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Makame M. Mbarawa

TANZANIA - Telecoms & IT

Strong in Fiber

Minister of Communication, Science, and Technology, Tanzania


Makame M. Mbarawa has an MSc in Marine Engineering from Astrakhan State Technical University in Russia and a PhD from the University of New South Wales in Sydney. He joined Tshwane University of Technology, Pretoria, South Africa as a Senior Lecturer in the Department of Mechanical Engineering. He was promoted to the position of Associate Professor in October 2005 and finally to that of Full Professor in July 2009. Professor Mbarawa’s research interests are the combustion of gases, flue gas desulfurization, filtration combustion in porous media, soot formation in laminar diffusion flames, alternative fuels, renewable energy resources, and biomass combustion. Over the years, he has published 45 articles in national and international journals and presented 36 scientific papers at various conferences.

TBY talks to Makame M. Mbarawa, Minister of Communication, Science, & Technology, on fiber optics, the potential for the country to become an ICT hub, and Vision 2025.

What are you doing to increase the use of technology in Tanzania?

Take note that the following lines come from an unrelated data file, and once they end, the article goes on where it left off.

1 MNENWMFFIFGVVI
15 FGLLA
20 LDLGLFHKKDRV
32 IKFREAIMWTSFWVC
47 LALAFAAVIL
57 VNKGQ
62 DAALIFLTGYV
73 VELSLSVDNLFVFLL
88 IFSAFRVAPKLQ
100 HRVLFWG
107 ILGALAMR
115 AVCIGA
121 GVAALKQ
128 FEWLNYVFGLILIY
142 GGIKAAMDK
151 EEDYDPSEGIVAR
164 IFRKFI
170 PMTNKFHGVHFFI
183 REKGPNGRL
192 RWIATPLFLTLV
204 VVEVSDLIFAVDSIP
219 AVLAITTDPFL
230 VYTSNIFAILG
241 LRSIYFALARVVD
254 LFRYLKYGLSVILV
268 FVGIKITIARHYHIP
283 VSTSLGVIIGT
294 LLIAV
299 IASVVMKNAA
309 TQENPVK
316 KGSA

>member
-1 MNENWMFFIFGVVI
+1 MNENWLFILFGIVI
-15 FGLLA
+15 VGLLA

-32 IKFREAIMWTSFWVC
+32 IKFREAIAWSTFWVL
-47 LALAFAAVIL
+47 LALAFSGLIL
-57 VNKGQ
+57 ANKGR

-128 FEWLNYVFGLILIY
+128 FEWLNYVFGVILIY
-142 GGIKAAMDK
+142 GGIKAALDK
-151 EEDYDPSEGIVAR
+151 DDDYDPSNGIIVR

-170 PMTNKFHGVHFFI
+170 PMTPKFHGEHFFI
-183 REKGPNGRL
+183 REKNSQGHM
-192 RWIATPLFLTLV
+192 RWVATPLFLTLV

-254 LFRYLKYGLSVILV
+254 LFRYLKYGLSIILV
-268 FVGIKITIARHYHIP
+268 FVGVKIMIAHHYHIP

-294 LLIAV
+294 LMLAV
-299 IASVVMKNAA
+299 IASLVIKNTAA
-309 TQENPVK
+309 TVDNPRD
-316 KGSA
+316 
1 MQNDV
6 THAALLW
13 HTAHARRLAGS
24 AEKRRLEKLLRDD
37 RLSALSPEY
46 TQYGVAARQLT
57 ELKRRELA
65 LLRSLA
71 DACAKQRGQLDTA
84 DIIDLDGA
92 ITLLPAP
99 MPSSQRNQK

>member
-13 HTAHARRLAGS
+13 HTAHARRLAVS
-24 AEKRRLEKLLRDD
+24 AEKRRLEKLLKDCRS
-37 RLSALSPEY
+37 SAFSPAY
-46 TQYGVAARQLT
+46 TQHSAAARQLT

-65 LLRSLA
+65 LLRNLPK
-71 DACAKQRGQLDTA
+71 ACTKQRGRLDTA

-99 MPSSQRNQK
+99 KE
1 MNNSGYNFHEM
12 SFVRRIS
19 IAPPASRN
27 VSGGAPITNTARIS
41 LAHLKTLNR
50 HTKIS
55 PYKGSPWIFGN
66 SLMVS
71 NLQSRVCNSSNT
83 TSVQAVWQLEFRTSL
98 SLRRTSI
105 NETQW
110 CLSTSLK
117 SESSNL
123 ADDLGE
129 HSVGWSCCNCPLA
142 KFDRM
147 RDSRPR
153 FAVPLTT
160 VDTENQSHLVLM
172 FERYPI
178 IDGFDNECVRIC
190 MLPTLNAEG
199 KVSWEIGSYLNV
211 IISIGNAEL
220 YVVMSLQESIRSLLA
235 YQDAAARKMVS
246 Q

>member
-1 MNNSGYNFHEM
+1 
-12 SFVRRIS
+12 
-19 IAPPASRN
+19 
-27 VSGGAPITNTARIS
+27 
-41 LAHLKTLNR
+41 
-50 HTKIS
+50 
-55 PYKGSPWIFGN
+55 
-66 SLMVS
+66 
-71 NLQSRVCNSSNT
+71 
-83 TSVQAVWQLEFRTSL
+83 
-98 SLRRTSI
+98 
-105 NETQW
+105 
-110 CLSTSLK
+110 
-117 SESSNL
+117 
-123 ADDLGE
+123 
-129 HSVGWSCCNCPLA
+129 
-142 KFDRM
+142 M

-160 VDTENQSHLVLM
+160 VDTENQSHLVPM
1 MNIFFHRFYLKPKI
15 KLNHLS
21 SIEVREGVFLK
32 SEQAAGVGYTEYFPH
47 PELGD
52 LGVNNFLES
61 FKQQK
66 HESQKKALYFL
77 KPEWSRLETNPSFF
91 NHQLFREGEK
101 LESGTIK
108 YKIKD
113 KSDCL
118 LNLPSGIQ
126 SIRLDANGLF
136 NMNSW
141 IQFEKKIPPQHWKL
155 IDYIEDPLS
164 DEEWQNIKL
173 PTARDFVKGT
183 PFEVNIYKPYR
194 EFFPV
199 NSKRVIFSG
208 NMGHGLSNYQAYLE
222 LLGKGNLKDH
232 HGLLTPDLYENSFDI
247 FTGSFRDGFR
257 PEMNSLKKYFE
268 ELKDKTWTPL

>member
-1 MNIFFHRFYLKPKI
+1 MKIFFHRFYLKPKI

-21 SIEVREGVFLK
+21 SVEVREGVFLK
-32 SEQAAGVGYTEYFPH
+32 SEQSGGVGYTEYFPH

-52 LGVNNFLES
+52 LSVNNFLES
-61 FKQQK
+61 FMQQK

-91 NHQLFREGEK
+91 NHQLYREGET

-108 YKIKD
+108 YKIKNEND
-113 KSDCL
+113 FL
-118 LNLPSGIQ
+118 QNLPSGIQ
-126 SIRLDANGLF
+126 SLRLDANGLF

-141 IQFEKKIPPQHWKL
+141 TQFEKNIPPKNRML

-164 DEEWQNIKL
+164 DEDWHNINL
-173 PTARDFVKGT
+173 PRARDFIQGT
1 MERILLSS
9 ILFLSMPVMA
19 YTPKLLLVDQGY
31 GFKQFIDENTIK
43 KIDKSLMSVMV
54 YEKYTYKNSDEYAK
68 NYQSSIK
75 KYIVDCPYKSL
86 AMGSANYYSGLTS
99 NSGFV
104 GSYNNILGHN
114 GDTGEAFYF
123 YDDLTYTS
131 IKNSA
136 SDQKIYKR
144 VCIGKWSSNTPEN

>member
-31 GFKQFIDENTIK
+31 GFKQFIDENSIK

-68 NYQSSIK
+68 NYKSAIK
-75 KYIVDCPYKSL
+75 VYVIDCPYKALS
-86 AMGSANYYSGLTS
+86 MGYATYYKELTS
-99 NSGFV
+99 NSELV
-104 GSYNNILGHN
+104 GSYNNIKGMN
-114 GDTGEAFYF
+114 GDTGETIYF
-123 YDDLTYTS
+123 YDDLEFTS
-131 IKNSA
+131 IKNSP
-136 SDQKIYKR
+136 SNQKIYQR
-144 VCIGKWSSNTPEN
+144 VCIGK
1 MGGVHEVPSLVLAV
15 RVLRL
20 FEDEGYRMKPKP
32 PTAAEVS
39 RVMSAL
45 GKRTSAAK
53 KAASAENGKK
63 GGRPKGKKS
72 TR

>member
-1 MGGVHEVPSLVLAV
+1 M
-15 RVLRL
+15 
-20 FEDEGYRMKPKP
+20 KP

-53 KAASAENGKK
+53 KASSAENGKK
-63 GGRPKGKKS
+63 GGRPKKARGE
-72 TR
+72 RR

As a government, to improve technology you need certain fundamental elements in place before you can pursue any new strategies. The most important of these is infrastructure, into which we have invested $200 million to build the ICT backbone. So far, we have built 7,560 kilometers of national ICT infrastructure, which has been connected by three submarine cables. Our neighboring countries, Rwanda, Malawi, and Zambia, are also using the national ICT backbone. So far, seven companies in Tanzania are using the network, namely AirTel, Zantel, Tigo Tanzania, Vodacom, TTCL, Infinity Africa, and Simbanet. What’s more, companies from overseas are taking advantage of the ICT backbone, such as MTL Rwanda, U-COM of Burundi, MTL Malawi, and MTL and Airtel of Zambia. In terms of infrastructure, we also signed a new contract with a Chinese company in May 2013 to build a data center. You can have the infrastructure, but without a data center you cannot appreciate the meaning of the national ICT backbone—it represents a backup of all the information you have on your national network. The contract is for $100 million and the center will be built in Dar es Salaam. If the ICT backbone is a highway, then we also need feeder roads, and this is what we are working on, especially in rural areas. The backbone must be connected to people to fully have significance. At the same time, there is a joint venture between the government and the private sector in a PPP framework to build a metro fiber-optic network in Dar es Salaam with the involvement of Airtel, Tigo, and Zantel. We are building 90 kilometers in the city, and also do so in Dodoma, Arusha, and Mwanza. The other key component or course is policy, and, in 2003, the ICT and Communications Policy was finalized. We also have the Science and Technology Policy dating from 1986, which is in the process of amendment. We are reviewing all ICT policy, because since 2003 the sector has seen many developments. We are now trying to make sure the new policy is appropriate for the unique challenges we currently face in a rapidly growing sector. In 2000, we had 150,000 subscribers, while today they number around 26.7 million. So, you can say that we have come a long way, but equally that a lot more needs to be done, especially with regard to security issues, which are a major concern for us. We are now preparing a cyber-security act, data-protection act, and an e-commerce act, and these three components will comprise the policy.